Benedict XVI encourages artists to be “custodians of beauty”

Source: FSSPX News

On the 21st November, Pope Benedict XVI greeted 260 artists in the Vatican in commemoration of the 10th anniversary of John Paul II's Letter to Artists (April 4, 1999), along with the 45th anniversary of Paul VI's Address to Artists  (May 7, 1964). 

During the meeting that took place in the Sistine Chapel, “sanctuary of faith and human creativity”, the Pope made an address to painters, architects, sculptors, writers, poets, musicians, singers, and actors, most of whom were Italian. Only about thirty foreign artists accepted the invitation among whom Mario Botta( Swiss architect), Peter Greenaway (English filmmaker), Angela Hewitt (Canadian pianist) and Igor Mitoraj (polish sculptor).

In prelude to the Holy Father’s discourse, the Sistine Chapel choir sang “Domine Quando Veneris”, a motet composed by Palestrina (1525-1594) then the Italian actor Sergio Castellito read extracts from John Paul II’s letter.

Benedict XVI began by declaring to the audience his wish “to express and renew the Church’s friendship with the world of art, a friendship that has been strengthened over time; indeed Christianity from its earliest days has recognized the value of the arts and has made wise use of their varied language to express her unvarying message of salvation. This friendship must be continually promoted and supported so that it may be authentic and fruitful, adapted to different historical periods and attentive to social and cultural variations.” He then reminded the gathering that in 1964 Paul VI made a commitment to re-establish the friendship between the Church and artists, and he invited artists to make a similar, shared commitment, “analyzing seriously and objectively the factors that disturbed this relationship, and assuming individual responsibility, courageously and passionately, for a newer and deeper journey in mutual acquaintance and dialogue in order to arrive at an authentic “renaissance” of art in the context of a new humanism”.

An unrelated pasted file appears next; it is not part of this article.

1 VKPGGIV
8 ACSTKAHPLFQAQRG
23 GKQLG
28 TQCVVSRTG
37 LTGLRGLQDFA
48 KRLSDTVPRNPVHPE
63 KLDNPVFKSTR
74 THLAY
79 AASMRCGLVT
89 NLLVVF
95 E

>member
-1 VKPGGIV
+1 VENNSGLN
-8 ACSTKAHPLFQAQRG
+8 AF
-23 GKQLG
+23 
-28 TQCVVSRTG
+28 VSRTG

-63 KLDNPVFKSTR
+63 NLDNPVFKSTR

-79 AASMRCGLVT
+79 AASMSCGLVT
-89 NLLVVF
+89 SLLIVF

To those who were “perhaps remote from the practice of religion, but interested nevertheless in maintaining communication with the Catholic Church, in not reducing the horizons of existence to mere material realities, to a reductive and trivializing vision”,  Benedict XVI pointed behind him to Michelangelo’s fresco Last Judgment, which “reminds us that human history is movement and ascent, a continuing tension towards fullness, towards human happiness (….) yet the dramatic scene portrayed in this fresco also places before our eyes the risk of man’s definitive fall”. “For believers, though, the Risen Christ is the Way, the Truth and the Life. For his faithful followers, he is the Door through which we are brought to that “face-to-face” vision of God from which limitless, full and definitive happiness flows”.

His Holiness then declared that “too often, though, the beauty that is thrust upon us is illusory and deceitful, superficial and blinding, leaving the onlooker dazed; instead of bringing him out of himself”. He added “It imprisons him within himself and further enslaves him, depriving him of hope and joy”.  He warned “it is a seductive but hypocritical beauty that rekindles desire, the will to power, to possess, and to dominate others, it is a beauty which soon turns into its opposite, taking on the guise of indecency, transgression or gratuitous provocation”.  Whereas “authentic beauty (…) unlocks the yearning of the human heart, the profound desire to know, to love, to go towards the Other, to reach for the Beyond (…) Art, in all its forms, at the point where it encounters the great questions of our existence, the fundamental themes that give life its meaning, can take on a religious quality, thereby turning into a path of profound inner reflection and spirituality”.